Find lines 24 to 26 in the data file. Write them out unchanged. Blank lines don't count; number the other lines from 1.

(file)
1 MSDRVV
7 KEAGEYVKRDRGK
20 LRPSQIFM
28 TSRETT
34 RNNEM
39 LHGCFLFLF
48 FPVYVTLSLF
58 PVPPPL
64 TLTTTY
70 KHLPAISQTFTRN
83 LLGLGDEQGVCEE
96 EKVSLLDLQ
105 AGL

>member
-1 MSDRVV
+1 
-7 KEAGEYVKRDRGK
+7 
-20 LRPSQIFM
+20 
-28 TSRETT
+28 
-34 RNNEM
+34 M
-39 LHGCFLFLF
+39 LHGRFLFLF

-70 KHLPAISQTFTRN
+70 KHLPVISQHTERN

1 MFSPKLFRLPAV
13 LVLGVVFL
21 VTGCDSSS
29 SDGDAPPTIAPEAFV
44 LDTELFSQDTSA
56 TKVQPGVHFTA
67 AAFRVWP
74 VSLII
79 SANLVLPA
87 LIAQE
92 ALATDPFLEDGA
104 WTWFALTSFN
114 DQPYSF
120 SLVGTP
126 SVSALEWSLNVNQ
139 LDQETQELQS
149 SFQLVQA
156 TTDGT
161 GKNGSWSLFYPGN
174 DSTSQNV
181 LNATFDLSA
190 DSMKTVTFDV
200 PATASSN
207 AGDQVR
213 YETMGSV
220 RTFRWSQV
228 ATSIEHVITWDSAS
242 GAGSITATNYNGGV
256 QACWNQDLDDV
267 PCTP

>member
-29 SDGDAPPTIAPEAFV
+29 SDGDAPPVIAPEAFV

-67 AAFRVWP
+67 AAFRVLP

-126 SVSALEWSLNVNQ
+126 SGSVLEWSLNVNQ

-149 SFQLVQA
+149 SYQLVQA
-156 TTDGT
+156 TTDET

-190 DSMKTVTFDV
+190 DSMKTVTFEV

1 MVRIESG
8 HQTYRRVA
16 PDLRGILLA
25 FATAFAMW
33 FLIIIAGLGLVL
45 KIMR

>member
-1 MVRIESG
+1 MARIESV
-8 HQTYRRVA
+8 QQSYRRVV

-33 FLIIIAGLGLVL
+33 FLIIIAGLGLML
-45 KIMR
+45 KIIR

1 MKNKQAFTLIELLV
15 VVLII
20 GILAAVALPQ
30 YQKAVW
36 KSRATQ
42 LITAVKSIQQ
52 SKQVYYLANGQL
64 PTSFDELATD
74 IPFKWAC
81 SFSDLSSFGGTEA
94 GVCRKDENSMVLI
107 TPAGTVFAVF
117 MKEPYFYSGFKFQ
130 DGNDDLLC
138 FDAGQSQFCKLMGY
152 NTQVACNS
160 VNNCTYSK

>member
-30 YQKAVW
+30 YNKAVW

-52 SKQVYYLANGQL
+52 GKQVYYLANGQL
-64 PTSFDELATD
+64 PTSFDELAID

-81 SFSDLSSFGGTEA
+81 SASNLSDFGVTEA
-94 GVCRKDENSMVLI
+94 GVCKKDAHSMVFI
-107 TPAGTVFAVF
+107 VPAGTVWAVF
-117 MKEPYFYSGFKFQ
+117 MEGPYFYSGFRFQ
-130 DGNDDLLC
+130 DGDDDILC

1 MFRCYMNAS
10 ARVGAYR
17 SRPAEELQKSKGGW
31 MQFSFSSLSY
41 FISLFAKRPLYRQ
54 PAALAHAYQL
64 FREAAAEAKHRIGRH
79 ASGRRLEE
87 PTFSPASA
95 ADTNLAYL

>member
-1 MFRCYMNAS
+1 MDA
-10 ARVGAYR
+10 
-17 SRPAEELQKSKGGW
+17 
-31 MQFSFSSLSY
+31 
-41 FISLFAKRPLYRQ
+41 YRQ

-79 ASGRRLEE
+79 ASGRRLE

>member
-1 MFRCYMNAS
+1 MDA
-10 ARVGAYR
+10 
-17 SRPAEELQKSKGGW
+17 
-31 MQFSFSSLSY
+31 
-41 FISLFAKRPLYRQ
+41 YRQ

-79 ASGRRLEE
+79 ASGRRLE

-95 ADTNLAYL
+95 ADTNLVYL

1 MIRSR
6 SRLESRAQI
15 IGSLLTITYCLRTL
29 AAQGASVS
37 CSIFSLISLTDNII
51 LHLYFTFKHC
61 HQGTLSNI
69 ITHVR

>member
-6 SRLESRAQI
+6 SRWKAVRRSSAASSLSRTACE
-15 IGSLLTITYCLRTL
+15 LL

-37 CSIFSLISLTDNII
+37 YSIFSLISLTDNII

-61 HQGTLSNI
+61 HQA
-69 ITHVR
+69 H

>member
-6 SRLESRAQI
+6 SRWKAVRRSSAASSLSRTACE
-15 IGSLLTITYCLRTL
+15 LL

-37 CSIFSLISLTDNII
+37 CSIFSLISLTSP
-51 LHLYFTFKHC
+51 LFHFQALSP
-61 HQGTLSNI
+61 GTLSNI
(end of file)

+34 M
-39 LHGCFLFLF
+39 LHGRFLFLF